Automated Cell Migration

ECIS® instruments include an elevated field mode allowing for electroporation and wounding. The ECIS® wound is precisely defined, as it includes only those cells on the electrode. Additionally, with ECIS® the ECM protein coating is not scraped off and is unaffected by the current. Example publication; Peitzman et al., (2015) "Agonist Binding to β-Adrenergic Receptors on Human Airway Epithelial Cells Inhibits Migration and Wound Repair." American Journal of Physiology - Cell Physiology 309(12):C847 doi:10.1152/ajpcell.00159.2015

Barrier Function

Epithelial cells and endothelial cells regulate the passage of molecules across cell layers. Diseases, especially vascular disease, occur when this function is impaired. ECIS® provides a highly sensitive real-time continous TEER measurement ideal for these types of studies. Example publication; Kim et al., (2015) "Critical Role of Sphingosine-1-Phosphate Receptor-2 in the Disruption of Cerebrovascular Integrity in Experimental Stroke." Nature Communications 6:7893 doi:10.1038/ncomms8893

Signal Transduction

ECIS® is especially useful to monitor the signal transduction pathways activated by G protein cou-pled receptors (GPCR). GPCR activation, regardless of the second messenger, results in alterations of the cell’s cytoskeletal elements, causing morpholog-ical changes. Example publication; Shinde et al., (2013) "STIM1 Controls Endothelial Barrier Function Independ-ently of Orai1 and Ca2+ Entry." Science Signaling 6(267):ra18. doi:10.1126/scisignal.2003425

Cell Proliferation

As cells proliferate two factors act to change the impedance: cell number and cell morphology. In most instances the cells grow asynchronously and the impedance gradually increases until a maximum when cells become confluent. The impedance change is approximately linear with cell number while the cells are sub-confluent. Example publication; MacKenzie et al., (2013) "Triptolide Induces the Expres-sion of miR-142-3p: A Negative Regulator of Heat Shock Protein 70 and Pancreatic Cancer Cell Proliferation." Molecular Cancer Therapeutics 12(7):1266 doi:10.1158/1535-7163.MCT-12-1231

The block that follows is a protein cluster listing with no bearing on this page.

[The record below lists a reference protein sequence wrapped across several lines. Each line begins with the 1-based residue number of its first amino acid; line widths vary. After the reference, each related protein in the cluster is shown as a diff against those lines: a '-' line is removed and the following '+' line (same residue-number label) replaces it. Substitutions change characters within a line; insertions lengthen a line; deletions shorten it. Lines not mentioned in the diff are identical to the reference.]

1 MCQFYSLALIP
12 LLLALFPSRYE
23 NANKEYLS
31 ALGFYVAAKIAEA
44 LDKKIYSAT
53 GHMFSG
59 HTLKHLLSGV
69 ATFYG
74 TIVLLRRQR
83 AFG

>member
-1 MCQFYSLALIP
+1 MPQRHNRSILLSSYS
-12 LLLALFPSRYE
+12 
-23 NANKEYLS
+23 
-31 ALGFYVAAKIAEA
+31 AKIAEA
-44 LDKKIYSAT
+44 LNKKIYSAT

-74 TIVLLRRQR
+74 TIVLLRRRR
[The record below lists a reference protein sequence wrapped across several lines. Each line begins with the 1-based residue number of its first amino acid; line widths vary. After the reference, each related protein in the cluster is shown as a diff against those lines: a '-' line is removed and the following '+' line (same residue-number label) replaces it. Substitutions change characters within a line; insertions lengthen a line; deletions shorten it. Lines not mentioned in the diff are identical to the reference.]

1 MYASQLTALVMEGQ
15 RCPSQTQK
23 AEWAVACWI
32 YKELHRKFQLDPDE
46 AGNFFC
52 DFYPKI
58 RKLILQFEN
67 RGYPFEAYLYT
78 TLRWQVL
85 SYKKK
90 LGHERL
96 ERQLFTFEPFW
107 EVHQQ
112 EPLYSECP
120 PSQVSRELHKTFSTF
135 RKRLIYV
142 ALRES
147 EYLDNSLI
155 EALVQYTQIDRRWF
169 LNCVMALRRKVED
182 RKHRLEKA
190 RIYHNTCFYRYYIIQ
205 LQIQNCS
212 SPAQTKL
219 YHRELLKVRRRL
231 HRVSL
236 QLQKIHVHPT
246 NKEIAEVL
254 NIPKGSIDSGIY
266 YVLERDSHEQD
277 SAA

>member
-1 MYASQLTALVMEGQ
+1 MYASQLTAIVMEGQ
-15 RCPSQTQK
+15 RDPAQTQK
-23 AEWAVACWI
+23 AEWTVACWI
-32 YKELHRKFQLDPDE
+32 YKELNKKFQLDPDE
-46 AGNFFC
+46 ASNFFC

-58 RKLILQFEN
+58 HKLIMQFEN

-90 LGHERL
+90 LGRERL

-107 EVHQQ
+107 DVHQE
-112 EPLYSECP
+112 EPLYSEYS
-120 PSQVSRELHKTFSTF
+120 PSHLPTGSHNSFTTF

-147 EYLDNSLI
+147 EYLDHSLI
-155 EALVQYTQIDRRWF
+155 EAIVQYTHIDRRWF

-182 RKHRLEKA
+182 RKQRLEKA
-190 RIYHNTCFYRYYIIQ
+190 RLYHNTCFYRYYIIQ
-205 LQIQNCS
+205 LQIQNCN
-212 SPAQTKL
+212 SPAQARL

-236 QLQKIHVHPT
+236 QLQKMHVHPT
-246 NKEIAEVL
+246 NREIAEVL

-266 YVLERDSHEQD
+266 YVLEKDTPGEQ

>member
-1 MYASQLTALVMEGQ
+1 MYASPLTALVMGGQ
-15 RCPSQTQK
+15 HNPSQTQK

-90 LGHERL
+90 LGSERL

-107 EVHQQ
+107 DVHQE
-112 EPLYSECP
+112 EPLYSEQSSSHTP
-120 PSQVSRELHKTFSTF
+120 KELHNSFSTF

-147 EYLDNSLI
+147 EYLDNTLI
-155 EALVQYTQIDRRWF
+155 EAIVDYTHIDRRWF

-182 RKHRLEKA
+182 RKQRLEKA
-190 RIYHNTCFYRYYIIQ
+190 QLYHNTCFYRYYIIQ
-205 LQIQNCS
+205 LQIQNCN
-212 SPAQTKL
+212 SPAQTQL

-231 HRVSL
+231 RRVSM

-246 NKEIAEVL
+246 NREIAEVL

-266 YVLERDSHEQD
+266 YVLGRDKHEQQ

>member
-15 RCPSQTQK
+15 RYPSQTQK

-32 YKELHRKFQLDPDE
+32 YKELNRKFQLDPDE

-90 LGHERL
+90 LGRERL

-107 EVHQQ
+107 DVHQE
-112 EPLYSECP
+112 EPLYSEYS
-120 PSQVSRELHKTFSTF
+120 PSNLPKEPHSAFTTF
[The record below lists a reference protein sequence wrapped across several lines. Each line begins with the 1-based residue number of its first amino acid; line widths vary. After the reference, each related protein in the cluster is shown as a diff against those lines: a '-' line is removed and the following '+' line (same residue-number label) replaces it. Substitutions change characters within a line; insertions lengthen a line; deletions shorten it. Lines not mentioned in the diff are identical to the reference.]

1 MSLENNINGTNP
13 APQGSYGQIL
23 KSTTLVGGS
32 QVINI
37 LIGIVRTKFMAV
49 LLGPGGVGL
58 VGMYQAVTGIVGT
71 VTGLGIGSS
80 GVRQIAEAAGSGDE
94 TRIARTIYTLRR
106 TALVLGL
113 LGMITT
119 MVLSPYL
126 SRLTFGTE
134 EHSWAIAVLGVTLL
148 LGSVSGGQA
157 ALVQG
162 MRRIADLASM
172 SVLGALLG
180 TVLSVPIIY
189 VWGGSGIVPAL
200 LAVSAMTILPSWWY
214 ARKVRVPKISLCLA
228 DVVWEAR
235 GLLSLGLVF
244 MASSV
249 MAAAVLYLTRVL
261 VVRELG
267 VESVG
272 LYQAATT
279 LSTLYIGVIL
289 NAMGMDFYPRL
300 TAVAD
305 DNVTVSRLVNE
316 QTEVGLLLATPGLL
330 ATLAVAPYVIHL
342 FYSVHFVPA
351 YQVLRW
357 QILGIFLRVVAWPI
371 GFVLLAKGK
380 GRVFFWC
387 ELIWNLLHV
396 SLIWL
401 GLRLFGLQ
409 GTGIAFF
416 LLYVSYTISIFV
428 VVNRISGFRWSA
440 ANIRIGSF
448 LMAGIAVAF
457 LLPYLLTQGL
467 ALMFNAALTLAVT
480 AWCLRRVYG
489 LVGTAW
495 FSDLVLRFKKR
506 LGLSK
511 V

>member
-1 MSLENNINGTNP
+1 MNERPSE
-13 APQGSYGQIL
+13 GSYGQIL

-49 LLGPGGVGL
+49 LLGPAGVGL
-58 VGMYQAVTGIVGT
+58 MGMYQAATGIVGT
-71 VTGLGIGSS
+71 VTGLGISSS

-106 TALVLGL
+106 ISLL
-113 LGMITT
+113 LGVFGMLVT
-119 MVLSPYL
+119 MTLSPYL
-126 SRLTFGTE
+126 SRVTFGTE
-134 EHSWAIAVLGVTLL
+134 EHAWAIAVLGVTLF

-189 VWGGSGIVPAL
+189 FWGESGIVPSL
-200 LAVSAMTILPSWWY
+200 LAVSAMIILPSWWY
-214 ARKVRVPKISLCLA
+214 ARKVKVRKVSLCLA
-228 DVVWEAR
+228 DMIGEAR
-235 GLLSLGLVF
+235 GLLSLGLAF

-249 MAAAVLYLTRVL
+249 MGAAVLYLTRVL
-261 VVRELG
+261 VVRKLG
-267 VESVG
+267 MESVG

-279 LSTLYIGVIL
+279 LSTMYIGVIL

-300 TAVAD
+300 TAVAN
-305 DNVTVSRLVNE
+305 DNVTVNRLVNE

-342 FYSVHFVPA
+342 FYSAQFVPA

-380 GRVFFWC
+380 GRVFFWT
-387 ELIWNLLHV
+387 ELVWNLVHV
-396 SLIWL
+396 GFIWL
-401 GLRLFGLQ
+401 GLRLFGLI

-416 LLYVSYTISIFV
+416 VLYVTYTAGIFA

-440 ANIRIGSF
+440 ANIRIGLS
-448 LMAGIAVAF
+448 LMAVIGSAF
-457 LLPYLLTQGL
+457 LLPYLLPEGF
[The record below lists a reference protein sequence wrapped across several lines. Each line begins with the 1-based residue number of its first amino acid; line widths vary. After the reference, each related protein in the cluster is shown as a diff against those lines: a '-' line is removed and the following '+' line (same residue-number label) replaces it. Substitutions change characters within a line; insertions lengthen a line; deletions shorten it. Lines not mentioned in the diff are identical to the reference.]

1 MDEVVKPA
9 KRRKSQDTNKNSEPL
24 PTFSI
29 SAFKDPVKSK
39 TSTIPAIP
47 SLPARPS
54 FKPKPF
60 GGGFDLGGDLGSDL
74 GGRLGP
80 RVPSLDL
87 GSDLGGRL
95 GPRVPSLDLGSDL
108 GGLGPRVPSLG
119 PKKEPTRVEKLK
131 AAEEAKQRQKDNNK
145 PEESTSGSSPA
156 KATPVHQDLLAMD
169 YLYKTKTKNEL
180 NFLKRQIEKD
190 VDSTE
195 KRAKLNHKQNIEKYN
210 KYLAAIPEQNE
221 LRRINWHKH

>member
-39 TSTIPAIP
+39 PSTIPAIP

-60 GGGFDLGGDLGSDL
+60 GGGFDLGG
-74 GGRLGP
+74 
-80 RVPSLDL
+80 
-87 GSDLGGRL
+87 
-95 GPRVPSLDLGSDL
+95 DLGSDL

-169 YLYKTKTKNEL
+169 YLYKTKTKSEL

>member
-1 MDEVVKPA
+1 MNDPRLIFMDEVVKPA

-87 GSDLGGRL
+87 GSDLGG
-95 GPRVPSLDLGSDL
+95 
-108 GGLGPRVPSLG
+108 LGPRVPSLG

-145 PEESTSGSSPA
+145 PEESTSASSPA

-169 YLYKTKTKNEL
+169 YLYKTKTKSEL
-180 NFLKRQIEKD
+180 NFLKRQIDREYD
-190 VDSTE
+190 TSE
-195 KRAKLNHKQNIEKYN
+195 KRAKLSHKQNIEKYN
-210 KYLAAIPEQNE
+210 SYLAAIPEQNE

Differentiation and Stem Cell Biology

When cells differentiate they change their behavior allowing ECIS® to follow the events of cell differen-tiation. While most tools available to characterize stem cells preclude their further use, the label-free non-invasive nature of ECIS® allows for subsequent use of characterized stem cells. Example publication; Alvarez et al., (2011) "The Hedgehog Pathway Promotes Blood-Brain Barrier In-tegrity and CNS Immune Quiescence." Science (New York, N.Y.) 1727(6063):1727 doi:10.1126/science.1206936

Cell Toxicity

The ECIS® system has been used specifically to assess the cytotoxicity of a variety of toxicants. ECIS-based toxicity tests are far superior to simple cell death assays, because cell function is also monitored. Example publication; Banerjee et al., (2013) "Triptolide-Induced Cell Death in Pancreatic Cancer Is Medi-ated by O-GlcNAc Modification of Transcription Factor Sp1." The Journal of Biological Chemistry 288(47):33927 doi:10.1074/jbc.M113.500983

Cell Attachment and Spreading